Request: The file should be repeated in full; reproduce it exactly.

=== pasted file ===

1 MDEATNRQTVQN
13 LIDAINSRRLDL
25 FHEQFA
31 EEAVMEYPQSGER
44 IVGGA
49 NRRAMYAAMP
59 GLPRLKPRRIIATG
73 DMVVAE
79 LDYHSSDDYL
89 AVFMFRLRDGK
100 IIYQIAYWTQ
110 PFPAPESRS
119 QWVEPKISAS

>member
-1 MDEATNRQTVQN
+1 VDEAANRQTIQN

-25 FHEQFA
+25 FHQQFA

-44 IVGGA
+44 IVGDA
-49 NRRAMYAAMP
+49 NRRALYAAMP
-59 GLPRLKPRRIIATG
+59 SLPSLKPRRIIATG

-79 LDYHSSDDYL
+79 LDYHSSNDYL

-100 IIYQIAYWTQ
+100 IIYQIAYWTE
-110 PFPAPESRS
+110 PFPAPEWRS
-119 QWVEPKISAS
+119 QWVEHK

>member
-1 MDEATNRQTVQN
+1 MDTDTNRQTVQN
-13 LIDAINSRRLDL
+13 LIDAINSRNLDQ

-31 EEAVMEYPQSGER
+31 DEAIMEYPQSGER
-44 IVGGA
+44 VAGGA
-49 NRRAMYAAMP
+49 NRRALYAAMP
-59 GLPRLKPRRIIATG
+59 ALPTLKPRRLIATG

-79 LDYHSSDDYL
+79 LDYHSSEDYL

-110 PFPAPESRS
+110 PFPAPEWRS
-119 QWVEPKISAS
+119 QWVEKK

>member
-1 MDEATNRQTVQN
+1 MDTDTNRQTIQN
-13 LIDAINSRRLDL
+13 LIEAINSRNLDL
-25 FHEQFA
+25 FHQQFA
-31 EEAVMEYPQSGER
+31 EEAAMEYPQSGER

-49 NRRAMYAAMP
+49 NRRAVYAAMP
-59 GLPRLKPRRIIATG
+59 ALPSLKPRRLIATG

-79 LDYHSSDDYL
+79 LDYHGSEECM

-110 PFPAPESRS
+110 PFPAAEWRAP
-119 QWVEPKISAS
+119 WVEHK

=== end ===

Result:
1 MDEATNRQTVQN
13 LIDAINSRRLDL
25 FHEQFA
31 EEAVMEYPQSGER
44 IVGGA
49 NRRAMYAAMP
59 GLPRLKPRRIIATG
73 DMVVAE
79 LDYHSSDDYL
89 AVFMFRLRDGK
100 IIYQIAYWTQ
110 PFPAPESRS
119 QWVEPKISAS

>member
-1 MDEATNRQTVQN
+1 VDEAANRQTIQN

-25 FHEQFA
+25 FHQQFA

-44 IVGGA
+44 IVGDA
-49 NRRAMYAAMP
+49 NRRALYAAMP
-59 GLPRLKPRRIIATG
+59 SLPSLKPRRIIATG

-79 LDYHSSDDYL
+79 LDYHSSNDYL

-100 IIYQIAYWTQ
+100 IIYQIAYWTE
-110 PFPAPESRS
+110 PFPAPEWRS
-119 QWVEPKISAS
+119 QWVEHK

>member
-1 MDEATNRQTVQN
+1 MDTDTNRQTVQN
-13 LIDAINSRRLDL
+13 LIDAINSRNLDQ

-31 EEAVMEYPQSGER
+31 DEAIMEYPQSGER
-44 IVGGA
+44 VAGGA
-49 NRRAMYAAMP
+49 NRRALYAAMP
-59 GLPRLKPRRIIATG
+59 ALPTLKPRRLIATG

-79 LDYHSSDDYL
+79 LDYHSSEDYL

-110 PFPAPESRS
+110 PFPAPEWRS
-119 QWVEPKISAS
+119 QWVEKK

>member
-1 MDEATNRQTVQN
+1 MDTDTNRQTIQN
-13 LIDAINSRRLDL
+13 LIEAINSRNLDL
-25 FHEQFA
+25 FHQQFA
-31 EEAVMEYPQSGER
+31 EEAAMEYPQSGER

-49 NRRAMYAAMP
+49 NRRAVYAAMP
-59 GLPRLKPRRIIATG
+59 ALPSLKPRRLIATG

-79 LDYHSSDDYL
+79 LDYHGSEECM

-110 PFPAPESRS
+110 PFPAAEWRAP
-119 QWVEPKISAS
+119 WVEHK